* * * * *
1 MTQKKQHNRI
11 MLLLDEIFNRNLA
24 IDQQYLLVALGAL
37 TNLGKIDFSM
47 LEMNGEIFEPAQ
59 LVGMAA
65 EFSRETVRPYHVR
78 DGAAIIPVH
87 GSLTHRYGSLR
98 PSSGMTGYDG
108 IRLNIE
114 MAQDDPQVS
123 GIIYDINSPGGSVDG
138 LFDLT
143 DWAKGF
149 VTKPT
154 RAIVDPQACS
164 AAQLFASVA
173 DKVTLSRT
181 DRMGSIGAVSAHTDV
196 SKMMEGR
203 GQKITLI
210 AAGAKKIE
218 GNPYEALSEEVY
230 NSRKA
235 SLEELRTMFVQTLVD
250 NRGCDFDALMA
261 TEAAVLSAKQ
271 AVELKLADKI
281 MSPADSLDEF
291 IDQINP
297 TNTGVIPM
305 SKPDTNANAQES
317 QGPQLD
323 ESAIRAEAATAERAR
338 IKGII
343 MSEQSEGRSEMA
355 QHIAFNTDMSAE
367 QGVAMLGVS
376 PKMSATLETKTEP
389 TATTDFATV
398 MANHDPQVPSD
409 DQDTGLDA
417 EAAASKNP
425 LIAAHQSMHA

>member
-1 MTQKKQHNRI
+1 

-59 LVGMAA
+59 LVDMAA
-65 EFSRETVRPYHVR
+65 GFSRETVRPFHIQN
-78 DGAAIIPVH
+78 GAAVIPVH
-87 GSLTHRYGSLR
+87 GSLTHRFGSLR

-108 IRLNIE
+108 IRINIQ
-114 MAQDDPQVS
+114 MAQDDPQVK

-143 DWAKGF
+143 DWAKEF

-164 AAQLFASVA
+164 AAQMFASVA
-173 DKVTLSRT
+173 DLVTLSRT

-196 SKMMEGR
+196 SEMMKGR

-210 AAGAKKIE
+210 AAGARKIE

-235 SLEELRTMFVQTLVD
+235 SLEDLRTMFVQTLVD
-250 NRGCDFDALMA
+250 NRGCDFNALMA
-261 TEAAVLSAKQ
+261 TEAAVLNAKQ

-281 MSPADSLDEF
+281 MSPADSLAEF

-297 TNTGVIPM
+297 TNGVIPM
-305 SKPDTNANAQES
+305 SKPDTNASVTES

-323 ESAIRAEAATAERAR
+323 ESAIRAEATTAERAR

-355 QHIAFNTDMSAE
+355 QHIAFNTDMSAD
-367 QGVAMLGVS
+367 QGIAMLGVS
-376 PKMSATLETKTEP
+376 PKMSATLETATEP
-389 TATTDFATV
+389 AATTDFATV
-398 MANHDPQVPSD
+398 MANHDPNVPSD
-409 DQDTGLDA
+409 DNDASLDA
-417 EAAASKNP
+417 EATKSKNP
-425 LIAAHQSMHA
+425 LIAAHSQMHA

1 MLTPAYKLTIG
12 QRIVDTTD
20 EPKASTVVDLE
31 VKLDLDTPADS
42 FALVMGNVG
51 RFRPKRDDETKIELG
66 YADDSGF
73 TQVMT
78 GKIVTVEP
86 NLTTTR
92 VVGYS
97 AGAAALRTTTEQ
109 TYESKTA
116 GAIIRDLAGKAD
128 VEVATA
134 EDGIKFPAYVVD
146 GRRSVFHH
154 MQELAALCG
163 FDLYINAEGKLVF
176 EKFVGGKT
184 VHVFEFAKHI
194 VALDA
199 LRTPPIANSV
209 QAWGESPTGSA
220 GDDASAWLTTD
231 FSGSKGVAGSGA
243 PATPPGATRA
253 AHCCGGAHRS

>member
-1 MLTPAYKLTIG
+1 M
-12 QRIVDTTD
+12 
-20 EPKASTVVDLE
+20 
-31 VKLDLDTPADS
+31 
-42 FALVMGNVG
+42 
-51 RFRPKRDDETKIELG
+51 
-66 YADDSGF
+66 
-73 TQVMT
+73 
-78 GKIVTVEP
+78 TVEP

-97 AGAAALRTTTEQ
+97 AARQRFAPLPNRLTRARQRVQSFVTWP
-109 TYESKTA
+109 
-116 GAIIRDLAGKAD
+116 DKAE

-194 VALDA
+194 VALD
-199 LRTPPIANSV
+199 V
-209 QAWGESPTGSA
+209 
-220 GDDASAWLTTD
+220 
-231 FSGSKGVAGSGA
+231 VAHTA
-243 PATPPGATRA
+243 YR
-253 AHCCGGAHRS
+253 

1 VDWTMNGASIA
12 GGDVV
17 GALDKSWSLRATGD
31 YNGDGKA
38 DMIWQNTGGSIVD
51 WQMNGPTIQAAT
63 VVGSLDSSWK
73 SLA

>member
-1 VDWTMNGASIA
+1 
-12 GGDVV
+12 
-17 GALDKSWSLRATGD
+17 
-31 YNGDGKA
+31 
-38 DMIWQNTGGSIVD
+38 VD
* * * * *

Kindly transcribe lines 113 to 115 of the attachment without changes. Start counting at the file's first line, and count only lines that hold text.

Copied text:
109 TYESKTA
116 GAIIRDLAGKAD
128 VEVATA